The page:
No 34 - 2017
Another two cases of measles on Zealand
Another two cases of measles on Zealand
Statens Serum Institut has detected another two cases of measles in persons residing in South and Central Zealand, respectively.
One of the two, a younger man from South Zealand, fell ill halfway through Week 33 and was admitted to Slagelse Hospital and subsequently transferred to the Infectious Medicine Department of Roskilde Hospital.
The other, a man in his thirties, fell ill towards the end of Week 33 and was admitted to Køge Hospital and subsequently transferred to the Infectious Medicine Department of Roskilde Hospital.
The MMR vaccination status of both patients is uncertain. No information about previous travels abroad or contact to other measles infectees was provided, but genotyping of virus isolated from the first of the two new cases was determined to be of type D8 and 100% identical with the measles virus detected in the patient described in EPI-NEWS 28-33/17. The Danish Patient Safety Authority, Division for Supervision and Guidance East, was informed as soon as a positive diagnostic had been reached and has implemented relevant preventive measures.
Doctors, particularly on Zealand, are encouraged in weeks to come to be particularly attentive to patients who present with symptoms that are consistent with measles. The disease presents as a severe cold with coughing, photo-phobia and a high fever. Small whitish spots (so-called Koplik spots) are observed in the mucosa of the mouth in this course. After 3-4 days, a temporary recovery is observed.
Typically, after a few days, the patient deteriorates due to a new spell of fever accompanied by the classic measles rash (approx. 13-14 days after infection). The rash starts behind the ears and, in the course of a few days, spreads downwards across the neck and trunk to finally appear on the patient’s arms and legs. The patient is contagious approx. 4 days before and after the appearance of the rash. Fore a more detailed description, please go to SSI's Disease Dictionary (in Danish).
Another two samples were received at Statens Serum Institut today and are currently being tested for measles.
For further information about sampling, vaccination and notification, please see EPI-NEWS 28-33/17
(L.K. Knudsen, P.H. Andersen, Department of Infectious Epidemiology and Prevention, T.K. Fischer, L.D. Rasmussen, K. Astvad, Virology Surveillance and Research, F.T. Møller, the Danish Patient Safety Authority, Supervision and Guidance East)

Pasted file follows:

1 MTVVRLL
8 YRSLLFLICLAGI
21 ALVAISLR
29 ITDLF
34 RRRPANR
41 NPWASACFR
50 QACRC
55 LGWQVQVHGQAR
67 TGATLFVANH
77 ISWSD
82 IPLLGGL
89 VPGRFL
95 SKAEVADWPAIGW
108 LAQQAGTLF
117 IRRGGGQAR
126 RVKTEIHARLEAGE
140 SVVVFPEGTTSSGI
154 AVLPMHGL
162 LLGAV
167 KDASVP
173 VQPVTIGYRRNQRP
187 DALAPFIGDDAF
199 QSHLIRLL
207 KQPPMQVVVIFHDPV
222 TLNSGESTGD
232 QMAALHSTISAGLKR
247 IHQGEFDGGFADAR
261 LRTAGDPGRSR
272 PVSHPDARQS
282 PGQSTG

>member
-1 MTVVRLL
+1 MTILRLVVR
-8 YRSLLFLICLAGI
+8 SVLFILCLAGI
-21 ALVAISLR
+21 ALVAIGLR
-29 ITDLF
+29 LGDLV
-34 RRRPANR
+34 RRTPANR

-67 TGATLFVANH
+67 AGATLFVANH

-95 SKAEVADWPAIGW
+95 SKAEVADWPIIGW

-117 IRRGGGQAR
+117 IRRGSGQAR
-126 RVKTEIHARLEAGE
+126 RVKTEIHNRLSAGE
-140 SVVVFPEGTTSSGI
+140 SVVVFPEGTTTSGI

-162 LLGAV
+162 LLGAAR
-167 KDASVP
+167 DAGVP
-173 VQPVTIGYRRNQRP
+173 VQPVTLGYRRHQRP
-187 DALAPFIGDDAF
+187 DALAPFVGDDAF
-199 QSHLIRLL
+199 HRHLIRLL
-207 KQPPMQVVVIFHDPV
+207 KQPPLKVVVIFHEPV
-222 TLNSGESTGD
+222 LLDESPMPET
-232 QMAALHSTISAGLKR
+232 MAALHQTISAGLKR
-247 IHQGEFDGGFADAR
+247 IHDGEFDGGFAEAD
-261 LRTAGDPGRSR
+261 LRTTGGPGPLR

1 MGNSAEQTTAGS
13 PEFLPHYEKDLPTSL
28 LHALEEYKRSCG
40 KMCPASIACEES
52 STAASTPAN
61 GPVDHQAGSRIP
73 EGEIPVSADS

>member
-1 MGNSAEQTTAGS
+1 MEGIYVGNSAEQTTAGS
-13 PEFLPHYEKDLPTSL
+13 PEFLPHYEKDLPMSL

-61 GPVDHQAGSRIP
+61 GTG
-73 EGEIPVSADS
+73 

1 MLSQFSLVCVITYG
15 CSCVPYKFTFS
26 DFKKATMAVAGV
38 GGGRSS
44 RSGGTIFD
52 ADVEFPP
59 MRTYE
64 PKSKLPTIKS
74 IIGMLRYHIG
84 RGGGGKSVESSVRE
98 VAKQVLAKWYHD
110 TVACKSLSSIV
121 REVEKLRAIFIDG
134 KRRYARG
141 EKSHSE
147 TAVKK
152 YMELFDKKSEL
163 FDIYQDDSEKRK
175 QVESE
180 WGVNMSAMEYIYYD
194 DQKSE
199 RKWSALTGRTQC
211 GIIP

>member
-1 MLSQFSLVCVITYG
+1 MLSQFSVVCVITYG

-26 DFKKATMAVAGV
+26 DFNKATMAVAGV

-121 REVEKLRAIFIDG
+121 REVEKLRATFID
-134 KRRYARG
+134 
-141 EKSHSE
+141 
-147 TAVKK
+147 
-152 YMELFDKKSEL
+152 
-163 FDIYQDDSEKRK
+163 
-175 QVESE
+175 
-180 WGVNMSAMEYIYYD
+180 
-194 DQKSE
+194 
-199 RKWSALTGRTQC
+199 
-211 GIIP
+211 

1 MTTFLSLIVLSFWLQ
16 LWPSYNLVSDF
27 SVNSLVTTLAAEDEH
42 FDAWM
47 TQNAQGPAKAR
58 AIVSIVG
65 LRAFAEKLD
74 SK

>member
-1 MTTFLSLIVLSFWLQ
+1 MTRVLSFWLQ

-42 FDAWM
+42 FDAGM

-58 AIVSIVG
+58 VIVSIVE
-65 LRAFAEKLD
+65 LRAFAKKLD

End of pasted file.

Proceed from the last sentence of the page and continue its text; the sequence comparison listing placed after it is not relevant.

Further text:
Up to and including 2015, the laboratory notification system for chlamydia (oculogenital infection caused by Chlamydia trachomatis) was based on the statutory quarterly submission of data on laboratory-confirmed chlamydia made by the clinical microbiology departments and in recent years also from one clinical bio-chemistry department. For 2015 data were also obtained via The Danish Microbiology Database (the MiBa) (miba.ssi.dk). The differences between the two methods is described in EPI-NEWS 34/16. Data for 2016 onward are retrieved exclusively from the MiBa. The chlamydia report provided at Numbers and Graphs (Danish Tal og Grafer) has been MiBa-based since 1 January 2015.
Data from the MiBa
The data comprise all positive and negative results from chlamydia tests from one department of clinical biochemistry and from all departments of clinical microbiology (DCMs) extracted from the MiBa. The data include the patients’ civil registration number , and disease episodes can therefore be delimited to the individual level. A new disease episode is defined by an interval exceeding 42 days between two positive test episodes. Several negative test results within a single year are counted as a single negative testing episode. Information about residence and therefore area is extracted from the Danish CPR register. In the current annual report for 2016, numbers from 2015 are often provided to allow for comparison. Due to continuous updates made to data in the MiBa, each of these numbers differ marginally from the corresponding numbers published in EPI-NEWS 34/16.
The extent of chlamydia testing performed in private laboratories who market themselves via the internet remains unknown. Such data are not included in the annual report.
When rectal chlamydia is established or when lymphogranuloma venereum (LGV; EPI-NEWS 20/08) is suspected, some DCMs and STI clinics submit material to the SSI for relevant specialised testing.
In 2016, a total of 263,969 persons were tested for chlamydia (259,380 in 2015), and the number of detected cases was 34,132 (31,782 in 2015), Table 1. The percentage of positives was 12.9% in 2016 and 12.3% in 2015. The annual incidence was 594 per 105 (558 per 105 in 2015 and 549 per 105 in 2014).
In the 2004-2015 period, chlamydia monitoring was based on quarterly reports from the laboratories; and when calculating the positive rate, the denominator used was the number of analyses made. With data extracted from the MiBa as from 2010, the number of persons tested is used as the denominator. Therefore, the previously reported 9% positive rate from 2015 is not directly comparable with the MiBa-based positive rates of 12.9% in 2016 and 12.3% in 2015.
Gender and place of residence was known for 33,939 patients, and gender (but not residence) was known for 34,033 patients, which causes marginal differences in the positive rates in some of the below tables.
Distribution of cases and incidence by sex and age group are presented in Table 2. Men accounted for 40% of the diagnosed cases.
This share has increased steadily from 23% in 1994 and 38% in the 2009-2012 period. For both sexes, the number of cases was highest among the 15-29-year-olds: 81% for men and 88% for women. The incidence was also significantly higher in this age group than in the group aged 30 years of age and above. Compared with 2015, the incidence increased for both sexes among the 15-24-year-olds, whereas a slight decline was observed in the 25-29-year age group. For women aged 35 years and above, the incidence increased, whereas a decrease was seen among the 30-34-year-olds. For men, an increase was seen in the incidence among 30-44-year-olds, but a decrease was observed among the 45-49-year-olds.